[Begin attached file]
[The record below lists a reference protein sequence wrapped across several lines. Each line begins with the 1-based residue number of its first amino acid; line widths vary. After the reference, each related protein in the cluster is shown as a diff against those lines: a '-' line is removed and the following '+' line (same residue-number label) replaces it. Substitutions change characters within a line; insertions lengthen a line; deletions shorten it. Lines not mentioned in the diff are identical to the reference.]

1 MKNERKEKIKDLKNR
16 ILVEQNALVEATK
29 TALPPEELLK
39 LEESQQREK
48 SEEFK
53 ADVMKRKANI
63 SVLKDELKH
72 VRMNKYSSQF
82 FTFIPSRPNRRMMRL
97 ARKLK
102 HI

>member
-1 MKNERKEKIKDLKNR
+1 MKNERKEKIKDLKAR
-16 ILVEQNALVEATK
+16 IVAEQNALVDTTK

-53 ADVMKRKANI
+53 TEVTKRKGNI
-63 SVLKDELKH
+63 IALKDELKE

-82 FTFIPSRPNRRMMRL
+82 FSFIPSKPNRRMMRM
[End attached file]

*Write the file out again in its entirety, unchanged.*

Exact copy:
[The record below lists a reference protein sequence wrapped across several lines. Each line begins with the 1-based residue number of its first amino acid; line widths vary. After the reference, each related protein in the cluster is shown as a diff against those lines: a '-' line is removed and the following '+' line (same residue-number label) replaces it. Substitutions change characters within a line; insertions lengthen a line; deletions shorten it. Lines not mentioned in the diff are identical to the reference.]

1 MKNERKEKIKDLKNR
16 ILVEQNALVEATK
29 TALPPEELLK
39 LEESQQREK
48 SEEFK
53 ADVMKRKANI
63 SVLKDELKH
72 VRMNKYSSQF
82 FTFIPSRPNRRMMRL
97 ARKLK
102 HI

>member
-1 MKNERKEKIKDLKNR
+1 MKNERKEKIKDLKAR
-16 ILVEQNALVEATK
+16 IVAEQNALVDTTK

-53 ADVMKRKANI
+53 TEVTKRKGNI
-63 SVLKDELKH
+63 IALKDELKE

-82 FTFIPSRPNRRMMRL
+82 FSFIPSKPNRRMMRM